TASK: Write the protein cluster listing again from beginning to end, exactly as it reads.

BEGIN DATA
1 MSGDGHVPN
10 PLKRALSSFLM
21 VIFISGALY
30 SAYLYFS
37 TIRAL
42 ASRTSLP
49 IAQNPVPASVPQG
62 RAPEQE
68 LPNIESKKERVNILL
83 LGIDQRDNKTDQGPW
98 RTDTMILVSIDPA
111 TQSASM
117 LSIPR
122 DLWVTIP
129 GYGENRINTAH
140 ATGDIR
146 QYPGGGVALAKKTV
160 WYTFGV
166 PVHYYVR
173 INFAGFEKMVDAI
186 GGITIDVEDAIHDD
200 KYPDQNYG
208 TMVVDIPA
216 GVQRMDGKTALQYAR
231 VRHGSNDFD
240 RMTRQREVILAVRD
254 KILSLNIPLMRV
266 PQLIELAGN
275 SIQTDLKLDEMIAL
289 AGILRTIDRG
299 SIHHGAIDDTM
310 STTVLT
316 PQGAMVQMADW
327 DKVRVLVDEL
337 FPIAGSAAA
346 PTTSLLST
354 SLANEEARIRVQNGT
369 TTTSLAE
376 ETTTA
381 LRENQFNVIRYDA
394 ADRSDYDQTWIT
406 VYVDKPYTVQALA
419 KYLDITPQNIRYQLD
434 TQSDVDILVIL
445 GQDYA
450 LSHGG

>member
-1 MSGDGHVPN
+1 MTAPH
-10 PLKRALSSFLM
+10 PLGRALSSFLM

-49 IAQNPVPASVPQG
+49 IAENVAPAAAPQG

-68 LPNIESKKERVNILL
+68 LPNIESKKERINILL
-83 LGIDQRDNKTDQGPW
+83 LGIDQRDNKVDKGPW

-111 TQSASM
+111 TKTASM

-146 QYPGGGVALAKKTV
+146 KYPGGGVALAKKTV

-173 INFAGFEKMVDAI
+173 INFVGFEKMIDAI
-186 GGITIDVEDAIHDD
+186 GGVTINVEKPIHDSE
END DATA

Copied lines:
1 MSGDGHVPN
10 PLKRALSSFLM
21 VIFISGALY
30 SAYLYFS
37 TIRAL
42 ASRTSLP
49 IAQNPVPASVPQG
62 RAPEQE
68 LPNIESKKERVNILL
83 LGIDQRDNKTDQGPW
98 RTDTMILVSIDPA
111 TQSASM
117 LSIPR
122 DLWVTIP
129 GYGENRINTAH
140 ATGDIR
146 QYPGGGVALAKKTV
160 WYTFGV
166 PVHYYVR
173 INFAGFEKMVDAI
186 GGITIDVEDAIHDD
200 KYPDQNYG
208 TMVVDIPA
216 GVQRMDGKTALQYAR
231 VRHGSNDFD
240 RMTRQREVILAVRD
254 KILSLNIPLMRV
266 PQLIELAGN
275 SIQTDLKLDEMIAL
289 AGILRTIDRG
299 SIHHGAIDDTM
310 STTVLT
316 PQGAMVQMADW
327 DKVRVLVDEL
337 FPIAGSAAA
346 PTTSLLST
354 SLANEEARIRVQNGT
369 TTTSLAE
376 ETTTA
381 LRENQFNVIRYDA
394 ADRSDYDQTWIT
406 VYVDKPYTVQALA
419 KYLDITPQNIRYQLD
434 TQSDVDILVIL
445 GQDYA
450 LSHGG

>member
-1 MSGDGHVPN
+1 MTAPH
-10 PLKRALSSFLM
+10 PLGRALSSFLM

-49 IAQNPVPASVPQG
+49 IAENVAPAAAPQG

-68 LPNIESKKERVNILL
+68 LPNIESKKERINILL
-83 LGIDQRDNKTDQGPW
+83 LGIDQRDNKVDKGPW

-111 TQSASM
+111 TKTASM

-146 QYPGGGVALAKKTV
+146 KYPGGGVALAKKTV

-173 INFAGFEKMVDAI
+173 INFVGFEKMIDAI
-186 GGITIDVEDAIHDD
+186 GGVTINVEKPIHDSE